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The Online Journal of New Horizons in Education ISSN: 2146-7374 OCTOBER 2011 Volume 1 - Issue 4 Prof. Dr. Aytekin MAN Editor-in-Chief Prof. Dr. Cem BROL Editor Assoc. Prof. Dr. Fato SLMAN Associate Editor Assist. Prof. Dr. Fahriye ALTINAY AKSAL Associate Editor Assist. Prof. Dr. Zehra ALTINAY GAZ Associate Editor
TOJNED : The Online Journal Of New Horizons In Education - October 2011, Volume 1, Issue 4 Copyright © 2011 - THE ONLINE JOURNAL OF NEW HORIZONS IN EDUCATION All rights reserved. No part of TOJNED`s articles may be reproduced or utilized in any form or by any means, electronic or mechanical, including photocopying, recording, or by any information storage and retrieval system, without permission in writing from the publisher. Published in TURKEY Contact Address: Prof. Dr. Aytekin MAN TOJNED, Editor in Chief Sakarya-Turkey Copyright © TOJNED www.tojned.net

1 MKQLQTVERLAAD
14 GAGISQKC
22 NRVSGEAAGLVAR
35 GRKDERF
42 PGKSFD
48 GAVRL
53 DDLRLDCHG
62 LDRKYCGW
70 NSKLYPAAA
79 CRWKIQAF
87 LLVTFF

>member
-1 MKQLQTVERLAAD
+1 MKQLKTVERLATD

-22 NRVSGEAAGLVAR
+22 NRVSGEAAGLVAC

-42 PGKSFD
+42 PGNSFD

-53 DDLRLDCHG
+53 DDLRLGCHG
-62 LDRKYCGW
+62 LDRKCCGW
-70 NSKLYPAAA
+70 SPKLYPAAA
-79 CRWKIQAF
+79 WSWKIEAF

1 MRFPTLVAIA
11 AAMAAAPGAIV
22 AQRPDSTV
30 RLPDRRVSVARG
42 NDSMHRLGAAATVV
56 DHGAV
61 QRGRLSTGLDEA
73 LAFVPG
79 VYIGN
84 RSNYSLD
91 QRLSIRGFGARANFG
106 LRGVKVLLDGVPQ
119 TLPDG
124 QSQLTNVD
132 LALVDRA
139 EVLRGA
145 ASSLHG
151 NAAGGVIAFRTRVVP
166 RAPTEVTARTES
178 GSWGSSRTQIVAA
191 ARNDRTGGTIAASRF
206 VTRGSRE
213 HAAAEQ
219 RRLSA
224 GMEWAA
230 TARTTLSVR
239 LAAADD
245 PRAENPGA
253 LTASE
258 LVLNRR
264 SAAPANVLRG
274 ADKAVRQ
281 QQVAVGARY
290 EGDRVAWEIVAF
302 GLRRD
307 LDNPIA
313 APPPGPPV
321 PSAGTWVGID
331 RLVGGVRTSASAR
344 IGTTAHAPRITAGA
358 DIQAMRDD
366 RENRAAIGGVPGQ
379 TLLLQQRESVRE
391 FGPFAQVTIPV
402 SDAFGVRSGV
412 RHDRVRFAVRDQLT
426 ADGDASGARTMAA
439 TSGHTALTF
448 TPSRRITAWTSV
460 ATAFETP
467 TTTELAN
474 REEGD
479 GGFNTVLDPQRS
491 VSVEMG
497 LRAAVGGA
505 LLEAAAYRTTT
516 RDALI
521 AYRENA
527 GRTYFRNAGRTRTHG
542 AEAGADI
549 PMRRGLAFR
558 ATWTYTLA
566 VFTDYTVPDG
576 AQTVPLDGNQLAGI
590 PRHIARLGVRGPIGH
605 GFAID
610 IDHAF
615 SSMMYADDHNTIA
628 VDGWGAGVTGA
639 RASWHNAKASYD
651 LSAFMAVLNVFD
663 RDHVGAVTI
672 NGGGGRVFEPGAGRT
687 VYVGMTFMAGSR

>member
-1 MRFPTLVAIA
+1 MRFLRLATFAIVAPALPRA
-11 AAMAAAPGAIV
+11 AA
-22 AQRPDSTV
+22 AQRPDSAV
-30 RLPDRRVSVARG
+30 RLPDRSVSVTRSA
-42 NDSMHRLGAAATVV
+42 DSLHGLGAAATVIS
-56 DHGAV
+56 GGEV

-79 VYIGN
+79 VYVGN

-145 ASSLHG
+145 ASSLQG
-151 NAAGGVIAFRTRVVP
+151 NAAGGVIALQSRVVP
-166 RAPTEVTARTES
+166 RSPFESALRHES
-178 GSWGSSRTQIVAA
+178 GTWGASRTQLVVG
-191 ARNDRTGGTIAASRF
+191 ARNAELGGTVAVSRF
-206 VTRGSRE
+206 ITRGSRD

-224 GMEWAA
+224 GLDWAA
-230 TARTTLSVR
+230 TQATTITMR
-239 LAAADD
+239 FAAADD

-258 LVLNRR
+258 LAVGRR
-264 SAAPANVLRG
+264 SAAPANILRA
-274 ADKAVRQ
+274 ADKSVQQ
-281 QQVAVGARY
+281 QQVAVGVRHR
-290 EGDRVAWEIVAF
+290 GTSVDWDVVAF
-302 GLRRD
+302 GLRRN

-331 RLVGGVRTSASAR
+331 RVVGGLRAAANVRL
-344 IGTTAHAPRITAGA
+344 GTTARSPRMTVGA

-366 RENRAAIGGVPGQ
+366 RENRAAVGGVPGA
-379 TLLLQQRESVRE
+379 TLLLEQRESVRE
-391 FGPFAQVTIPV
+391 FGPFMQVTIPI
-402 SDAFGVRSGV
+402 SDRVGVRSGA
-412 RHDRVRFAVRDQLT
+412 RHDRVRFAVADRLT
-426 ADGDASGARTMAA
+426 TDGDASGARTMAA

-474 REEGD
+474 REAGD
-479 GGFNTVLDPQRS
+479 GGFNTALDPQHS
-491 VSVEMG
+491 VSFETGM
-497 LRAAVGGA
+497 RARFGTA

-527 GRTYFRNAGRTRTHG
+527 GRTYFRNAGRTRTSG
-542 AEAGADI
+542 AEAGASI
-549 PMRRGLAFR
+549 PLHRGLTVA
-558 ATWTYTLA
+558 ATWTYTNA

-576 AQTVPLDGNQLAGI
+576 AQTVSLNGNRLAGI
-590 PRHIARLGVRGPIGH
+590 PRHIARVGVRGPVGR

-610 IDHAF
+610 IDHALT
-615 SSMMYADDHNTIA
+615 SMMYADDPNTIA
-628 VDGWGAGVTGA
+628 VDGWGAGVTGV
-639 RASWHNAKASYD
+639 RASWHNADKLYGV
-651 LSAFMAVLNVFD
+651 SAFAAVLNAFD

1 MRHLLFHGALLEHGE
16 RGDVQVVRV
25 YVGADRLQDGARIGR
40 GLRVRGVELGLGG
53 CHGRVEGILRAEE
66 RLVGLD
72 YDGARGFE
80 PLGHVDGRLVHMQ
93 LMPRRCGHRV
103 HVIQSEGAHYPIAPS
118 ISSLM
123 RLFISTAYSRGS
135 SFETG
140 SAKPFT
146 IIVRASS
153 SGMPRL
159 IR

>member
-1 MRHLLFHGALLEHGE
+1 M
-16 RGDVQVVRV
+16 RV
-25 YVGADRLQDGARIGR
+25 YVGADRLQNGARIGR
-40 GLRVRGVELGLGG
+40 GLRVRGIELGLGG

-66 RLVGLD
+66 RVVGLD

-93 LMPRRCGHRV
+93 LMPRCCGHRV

TOJNED : The Online Journal Of New Horizons In Education - October 2011, Volume 1, Issue 4 Message from the Editor-in-Chief I am pleased to announce fourth issue of Online Journal of New Horizons in Education (TOJNED) in 2011. Fourth issue of Online Journal of New Horizons in Education (TOJNED) encapsulates different valuable researches from different fields. In this respect, contemporary education researches with concrete subjects from different practices and different contexts were shared in this issue to enlighten the academic platform. As promoting knowledge sharing through valuable researches in the journal is the main mission, papers in the journal were selected through reviewing process. Therefore, I would like to thank to Editorial Board